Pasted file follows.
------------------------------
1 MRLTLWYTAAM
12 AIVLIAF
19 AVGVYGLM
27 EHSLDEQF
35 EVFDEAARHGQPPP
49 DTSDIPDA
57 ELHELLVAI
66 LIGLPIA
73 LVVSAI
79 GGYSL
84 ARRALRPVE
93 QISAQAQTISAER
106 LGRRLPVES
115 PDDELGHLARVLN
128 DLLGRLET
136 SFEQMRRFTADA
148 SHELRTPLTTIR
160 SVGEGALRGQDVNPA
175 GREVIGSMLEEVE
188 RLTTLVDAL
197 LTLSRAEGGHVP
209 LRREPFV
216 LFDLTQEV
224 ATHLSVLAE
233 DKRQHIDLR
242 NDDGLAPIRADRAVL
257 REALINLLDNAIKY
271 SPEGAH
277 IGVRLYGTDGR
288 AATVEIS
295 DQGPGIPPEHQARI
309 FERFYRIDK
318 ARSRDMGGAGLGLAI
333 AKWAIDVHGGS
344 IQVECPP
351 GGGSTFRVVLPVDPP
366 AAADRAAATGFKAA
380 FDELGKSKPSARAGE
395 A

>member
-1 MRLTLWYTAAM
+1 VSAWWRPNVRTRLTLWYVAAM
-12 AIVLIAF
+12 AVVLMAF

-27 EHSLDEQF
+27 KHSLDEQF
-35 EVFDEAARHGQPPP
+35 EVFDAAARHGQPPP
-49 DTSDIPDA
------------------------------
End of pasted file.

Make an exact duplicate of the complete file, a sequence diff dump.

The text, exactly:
1 MRLTLWYTAAM
12 AIVLIAF
19 AVGVYGLM
27 EHSLDEQF
35 EVFDEAARHGQPPP
49 DTSDIPDA
57 ELHELLVAI
66 LIGLPIA
73 LVVSAI
79 GGYSL
84 ARRALRPVE
93 QISAQAQTISAER
106 LGRRLPVES
115 PDDELGHLARVLN
128 DLLGRLET
136 SFEQMRRFTADA
148 SHELRTPLTTIR
160 SVGEGALRGQDVNPA
175 GREVIGSMLEEVE
188 RLTTLVDAL
197 LTLSRAEGGHVP
209 LRREPFV
216 LFDLTQEV
224 ATHLSVLAE
233 DKRQHIDLR
242 NDDGLAPIRADRAVL
257 REALINLLDNAIKY
271 SPEGAH
277 IGVRLYGTDGR
288 AATVEIS
295 DQGPGIPPEHQARI
309 FERFYRIDK
318 ARSRDMGGAGLGLAI
333 AKWAIDVHGGS
344 IQVECPP
351 GGGSTFRVVLPVDPP
366 AAADRAAATGFKAA
380 FDELGKSKPSARAGE
395 A

>member
-1 MRLTLWYTAAM
+1 VSAWWRPNVRTRLTLWYVAAM
-12 AIVLIAF
+12 AVVLMAF

-27 EHSLDEQF
+27 KHSLDEQF
-35 EVFDEAARHGQPPP
+35 EVFDAAARHGQPPP
-49 DTSDIPDA